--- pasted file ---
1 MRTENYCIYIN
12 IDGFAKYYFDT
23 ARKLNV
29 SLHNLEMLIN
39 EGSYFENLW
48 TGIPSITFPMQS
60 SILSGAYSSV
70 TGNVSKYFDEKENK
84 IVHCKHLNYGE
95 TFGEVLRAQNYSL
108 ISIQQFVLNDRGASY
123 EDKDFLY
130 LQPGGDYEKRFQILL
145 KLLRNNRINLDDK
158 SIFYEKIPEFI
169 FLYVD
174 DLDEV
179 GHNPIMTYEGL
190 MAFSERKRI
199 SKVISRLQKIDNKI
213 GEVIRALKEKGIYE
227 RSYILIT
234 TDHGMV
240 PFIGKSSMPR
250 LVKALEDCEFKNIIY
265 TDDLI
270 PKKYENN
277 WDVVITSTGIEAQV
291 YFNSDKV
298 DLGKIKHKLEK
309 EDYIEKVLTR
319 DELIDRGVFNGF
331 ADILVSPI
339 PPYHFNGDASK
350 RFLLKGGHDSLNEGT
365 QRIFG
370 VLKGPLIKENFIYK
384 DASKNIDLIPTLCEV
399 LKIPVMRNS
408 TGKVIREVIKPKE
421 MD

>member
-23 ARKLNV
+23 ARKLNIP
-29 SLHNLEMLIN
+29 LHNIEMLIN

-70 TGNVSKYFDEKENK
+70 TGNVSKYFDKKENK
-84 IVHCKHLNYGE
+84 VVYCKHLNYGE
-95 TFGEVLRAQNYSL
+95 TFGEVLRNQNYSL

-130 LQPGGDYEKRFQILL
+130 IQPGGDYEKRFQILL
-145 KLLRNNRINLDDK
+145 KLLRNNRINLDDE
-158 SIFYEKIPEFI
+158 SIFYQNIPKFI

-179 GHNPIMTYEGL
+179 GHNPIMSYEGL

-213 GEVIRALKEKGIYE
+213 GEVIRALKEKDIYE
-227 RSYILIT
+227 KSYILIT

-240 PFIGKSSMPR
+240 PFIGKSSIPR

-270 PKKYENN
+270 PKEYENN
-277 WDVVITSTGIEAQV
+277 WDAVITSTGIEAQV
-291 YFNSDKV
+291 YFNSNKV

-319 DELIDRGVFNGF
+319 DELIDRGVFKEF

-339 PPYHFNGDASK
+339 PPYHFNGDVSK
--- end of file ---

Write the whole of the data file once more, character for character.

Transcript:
1 MRTENYCIYIN
12 IDGFAKYYFDT
23 ARKLNV
29 SLHNLEMLIN
39 EGSYFENLW
48 TGIPSITFPMQS
60 SILSGAYSSV
70 TGNVSKYFDEKENK
84 IVHCKHLNYGE
95 TFGEVLRAQNYSL
108 ISIQQFVLNDRGASY
123 EDKDFLY
130 LQPGGDYEKRFQILL
145 KLLRNNRINLDDK
158 SIFYEKIPEFI
169 FLYVD
174 DLDEV
179 GHNPIMTYEGL
190 MAFSERKRI
199 SKVISRLQKIDNKI
213 GEVIRALKEKGIYE
227 RSYILIT
234 TDHGMV
240 PFIGKSSMPR
250 LVKALEDCEFKNIIY
265 TDDLI
270 PKKYENN
277 WDVVITSTGIEAQV
291 YFNSDKV
298 DLGKIKHKLEK
309 EDYIEKVLTR
319 DELIDRGVFNGF
331 ADILVSPI
339 PPYHFNGDASK
350 RFLLKGGHDSLNEGT
365 QRIFG
370 VLKGPLIKENFIYK
384 DASKNIDLIPTLCEV
399 LKIPVMRNS
408 TGKVIREVIKPKE
421 MD

>member
-23 ARKLNV
+23 ARKLNIP
-29 SLHNLEMLIN
+29 LHNIEMLIN

-70 TGNVSKYFDEKENK
+70 TGNVSKYFDKKENK
-84 IVHCKHLNYGE
+84 VVYCKHLNYGE
-95 TFGEVLRAQNYSL
+95 TFGEVLRNQNYSL

-130 LQPGGDYEKRFQILL
+130 IQPGGDYEKRFQILL
-145 KLLRNNRINLDDK
+145 KLLRNNRINLDDE
-158 SIFYEKIPEFI
+158 SIFYQNIPKFI

-179 GHNPIMTYEGL
+179 GHNPIMSYEGL

-213 GEVIRALKEKGIYE
+213 GEVIRALKEKDIYE
-227 RSYILIT
+227 KSYILIT

-240 PFIGKSSMPR
+240 PFIGKSSIPR

-270 PKKYENN
+270 PKEYENN
-277 WDVVITSTGIEAQV
+277 WDAVITSTGIEAQV
-291 YFNSDKV
+291 YFNSNKV

-319 DELIDRGVFNGF
+319 DELIDRGVFKEF

-339 PPYHFNGDASK
+339 PPYHFNGDVSK